What MPCC’s rules say


Recently interviewed for the debate « Can a medicine of performance be credible ? » launched by MPCC, Anko Boelens has been able, thanks to the solicitation of Cyclingnews’ journalists, to further comment on his conception of medicine in cycling. The referring doctor of Giant-Shimano, member of MPCC, highlights the differences of process between a MPCC team member and a team only required to respect the WADA and UCI’s regulations.


« Corticosteroid is still a legitimate medicine if you need it but you need to take a period of time to get well, he said. It’s the same with corticosteroid injections. It’s a valid way of dealing with tendon problems, for example, but if you need to take it then you need to take eight days off from racing. The most important reason in all of this is because we want to eliminate the grey area. »


« I’d like to see the MPCC rules for all the teams »


To eliminate this « grey area », MPCC wants to reduce as much as possible the room for doubt, and thus decrees on its members, all members on a voluntary basis, more stringent rules than those of the World Anti-Doping Agency (WADA) and the Union Cycliste Internationale (UCI). The eight days « forced break » after taking corticoids are part of that: « Some people might feel like that and it might seem like we’re putting ourselves at a disadvantages, he continued. I don’t see it like that because I think it gives us clarity and it gives us clear boundaries to compete in sport. Also the systems in place by WADA are there to stop people abusing the system but in order to eliminate all doubt we as the MPCC have our rules. »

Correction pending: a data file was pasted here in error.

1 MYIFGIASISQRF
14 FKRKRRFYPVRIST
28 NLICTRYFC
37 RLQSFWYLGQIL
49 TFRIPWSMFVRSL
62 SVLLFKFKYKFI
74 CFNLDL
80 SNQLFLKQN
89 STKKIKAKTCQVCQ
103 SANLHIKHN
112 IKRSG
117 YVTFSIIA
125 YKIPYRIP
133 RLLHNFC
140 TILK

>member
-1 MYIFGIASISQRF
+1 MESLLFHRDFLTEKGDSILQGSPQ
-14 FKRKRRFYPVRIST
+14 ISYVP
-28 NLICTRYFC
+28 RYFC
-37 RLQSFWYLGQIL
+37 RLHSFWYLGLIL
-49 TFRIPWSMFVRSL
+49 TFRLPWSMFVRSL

Today, 75% of the international peloton’s pro teams (D1 and D2) have joined the movement. The Giant-Shimano’s doctor wants to believe that this quota can still grow: « Of course we hope that more teams join us or that WADA do too but until that day someone has to start, he concluded. If no one does it then it definitely won’t happen. I’d like to see the MPCC rules for all the teams, definitely. That’s what we’re regularly asking the UCI and WADA. It’s working because Tramadol is under investigation and Xenon has been banned quickly by WADA. We hope Tramadol will be on the banned list in the future and we feel that glucocorticosteroid and riding races shouldn’t be combined. »